Towards Generalized FRI Sampling with an Application to Source Resolution in Radioastronomy
BC 322 (Bâtiment BC)
It is a classic problem to estimate continuous time sparse signals, like point sources in a direction-of-arrival problem, or pulses in a time-of-flight measurement. The earliest occurrence is the estimation of sinusoids in time series using Prony’s method. This is at the root of a substantial line of work on high resolution spectral estimation. The estimation of continuous-time sparse signals from discretetime samples is the goal of the sampling theory for finite rate of innovation (FRI) signals. Both spectral estimation and FRI sampling usually assume uniform sampling.
But not all measurements are obtained uniformly, as exemplified by a concrete radioastronomy problem we set out to solve. Thus, we develop the theory and algorithm to reconstruct sparse signals, typically sum of sinusoids, from non-uniform samples. We achieve this by identifying a linear transformation that relates the unknown uniform samples of sinusoids to the given measurements. These uniform samples are known to satisfy the annihilation equations. A valid solution is then obtained by solving a constrained minimization such that the reconstructed signal is consistent with the given measurements and satisfies the annihilation constraint.
Thanks to this new approach, we unify a variety of FRI based methods. We demonstrate the versatility and robustness of the proposed approach with five FRI reconstruction problems, namely Dirac reconstructions with irregular time or Fourier domain samples, FRI curve reconstructions, Dirac reconstructions on the sphere and point source reconstructions in radioastronomy. The proposed algorithm improves substantially over state of the art methods and is able to reconstruct point sources accurately from irregularly sampled Fourier measurements under severe noise conditions.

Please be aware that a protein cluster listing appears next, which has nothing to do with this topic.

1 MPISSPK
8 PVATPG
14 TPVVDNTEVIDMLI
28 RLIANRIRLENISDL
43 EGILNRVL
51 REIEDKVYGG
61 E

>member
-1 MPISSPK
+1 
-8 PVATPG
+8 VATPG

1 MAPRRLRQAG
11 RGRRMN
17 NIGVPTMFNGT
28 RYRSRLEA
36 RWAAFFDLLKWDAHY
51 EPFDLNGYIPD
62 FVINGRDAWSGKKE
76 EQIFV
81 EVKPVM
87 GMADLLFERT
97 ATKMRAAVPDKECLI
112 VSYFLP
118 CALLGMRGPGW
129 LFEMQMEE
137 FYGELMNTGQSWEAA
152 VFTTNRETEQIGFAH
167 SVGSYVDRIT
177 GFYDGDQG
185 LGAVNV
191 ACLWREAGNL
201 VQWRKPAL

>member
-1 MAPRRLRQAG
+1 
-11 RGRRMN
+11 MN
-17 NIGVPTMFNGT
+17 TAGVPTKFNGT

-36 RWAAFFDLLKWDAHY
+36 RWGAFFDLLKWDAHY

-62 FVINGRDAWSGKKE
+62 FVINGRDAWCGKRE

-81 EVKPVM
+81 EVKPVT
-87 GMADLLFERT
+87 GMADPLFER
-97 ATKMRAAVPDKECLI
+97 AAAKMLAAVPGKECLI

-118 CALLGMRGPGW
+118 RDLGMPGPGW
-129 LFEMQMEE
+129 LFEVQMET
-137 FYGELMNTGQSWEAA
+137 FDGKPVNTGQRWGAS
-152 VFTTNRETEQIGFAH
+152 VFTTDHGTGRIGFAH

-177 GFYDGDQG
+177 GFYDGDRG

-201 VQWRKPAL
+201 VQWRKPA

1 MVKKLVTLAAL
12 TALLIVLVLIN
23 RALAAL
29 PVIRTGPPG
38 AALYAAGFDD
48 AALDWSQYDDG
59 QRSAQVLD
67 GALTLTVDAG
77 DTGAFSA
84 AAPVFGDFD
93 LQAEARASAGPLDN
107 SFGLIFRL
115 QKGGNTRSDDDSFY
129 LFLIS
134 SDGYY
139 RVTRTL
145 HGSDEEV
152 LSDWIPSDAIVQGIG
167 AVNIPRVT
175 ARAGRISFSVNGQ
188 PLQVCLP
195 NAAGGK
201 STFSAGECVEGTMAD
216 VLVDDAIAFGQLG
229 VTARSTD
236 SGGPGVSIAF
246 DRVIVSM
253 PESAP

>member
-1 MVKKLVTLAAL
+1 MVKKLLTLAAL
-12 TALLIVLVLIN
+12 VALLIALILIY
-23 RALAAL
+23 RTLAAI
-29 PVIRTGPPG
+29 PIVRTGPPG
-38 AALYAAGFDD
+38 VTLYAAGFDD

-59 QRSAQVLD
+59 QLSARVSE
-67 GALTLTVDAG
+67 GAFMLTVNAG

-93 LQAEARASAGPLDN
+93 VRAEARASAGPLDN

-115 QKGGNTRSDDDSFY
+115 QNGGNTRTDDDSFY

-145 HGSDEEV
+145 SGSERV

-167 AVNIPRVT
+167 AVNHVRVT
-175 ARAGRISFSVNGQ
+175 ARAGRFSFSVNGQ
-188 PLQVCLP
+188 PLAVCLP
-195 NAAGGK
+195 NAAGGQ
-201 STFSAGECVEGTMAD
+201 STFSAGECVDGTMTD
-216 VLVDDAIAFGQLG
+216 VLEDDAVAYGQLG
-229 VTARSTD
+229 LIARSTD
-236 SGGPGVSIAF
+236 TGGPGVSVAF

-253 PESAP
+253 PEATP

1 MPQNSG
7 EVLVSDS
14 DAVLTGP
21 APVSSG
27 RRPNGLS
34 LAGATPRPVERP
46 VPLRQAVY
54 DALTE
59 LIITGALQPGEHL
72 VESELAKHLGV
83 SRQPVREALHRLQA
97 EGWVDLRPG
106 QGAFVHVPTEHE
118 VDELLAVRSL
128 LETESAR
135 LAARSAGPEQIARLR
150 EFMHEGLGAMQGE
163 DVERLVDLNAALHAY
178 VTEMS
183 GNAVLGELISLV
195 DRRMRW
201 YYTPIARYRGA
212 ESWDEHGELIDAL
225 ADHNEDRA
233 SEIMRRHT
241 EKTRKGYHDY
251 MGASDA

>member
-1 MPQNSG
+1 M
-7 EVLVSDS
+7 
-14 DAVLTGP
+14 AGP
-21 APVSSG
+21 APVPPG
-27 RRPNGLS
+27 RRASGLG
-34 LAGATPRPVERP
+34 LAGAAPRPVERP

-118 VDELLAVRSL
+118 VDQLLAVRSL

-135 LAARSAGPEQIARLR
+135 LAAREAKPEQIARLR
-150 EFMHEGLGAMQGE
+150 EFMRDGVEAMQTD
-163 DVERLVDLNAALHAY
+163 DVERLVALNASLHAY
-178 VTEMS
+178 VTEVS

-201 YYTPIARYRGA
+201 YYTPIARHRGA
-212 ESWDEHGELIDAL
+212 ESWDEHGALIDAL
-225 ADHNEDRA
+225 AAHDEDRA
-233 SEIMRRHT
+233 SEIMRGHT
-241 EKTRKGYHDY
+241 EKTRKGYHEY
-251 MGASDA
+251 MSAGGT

This repository contains all the code to reproduce the results of the paper Towards Generalized FRI Sampling with an Application to Source Resolution in Radioastronomy. It contains a python implementation of the proposed algorithm.
A number of scripts were written to exemplify the application of the proposed finite rate of innovation (FRI) reconstruction algorithm on solving various FRI reconstruction problems, including
- Dirac reconstruction from non-uniformly sampled time domain samples (
- Dirac reconstruction from non-uniformly sampled Fourier domain samples (
- FRI curve reconstruction (
- Point source reconstruction in radioastronomy (
We are available for questions or requests relating to either the code or the theory behind it.
Recreate the figures
Start an ipython/jupyter qt-console
and then type in the following commands in an ipython shell.
# Start inline plotting mode %matplotlib inline # Plot the radioastronomy example in the introduction %run fig2_radio_ast_eg1.py # Dirac reconstruction from non-uniformly sampled # time domain measurements (noiseless and noisy cases) %run fig6a_irreg_time_samp.py %run fig6b_irreg_time_samp.py # Dirac reconstruction from non-uniformly sampled # Fourier domain measurements # 1) the spectrum satisfies the periodic assumption %run fig7_irreg_fourier_samp.py # 2) the spectrum DOES NOT satisfy the periodic assumption # (noiseless and noisy cases) %run fig8a_irreg_fourier_samp.py %run fig8b_irreg_fourier_samp.py # FRI curve reconstruction # 1) Monte Carlo simulation for different noise levels %run fig9_fri_curve.py # 2) A visual example for FRI curve reconstruction %run fig10_fri_curve.py # Point source reconstruction for radioastronomy %run fig11abc_radio_ast_eg2.py %run fig11d_radio_ast_eg2.py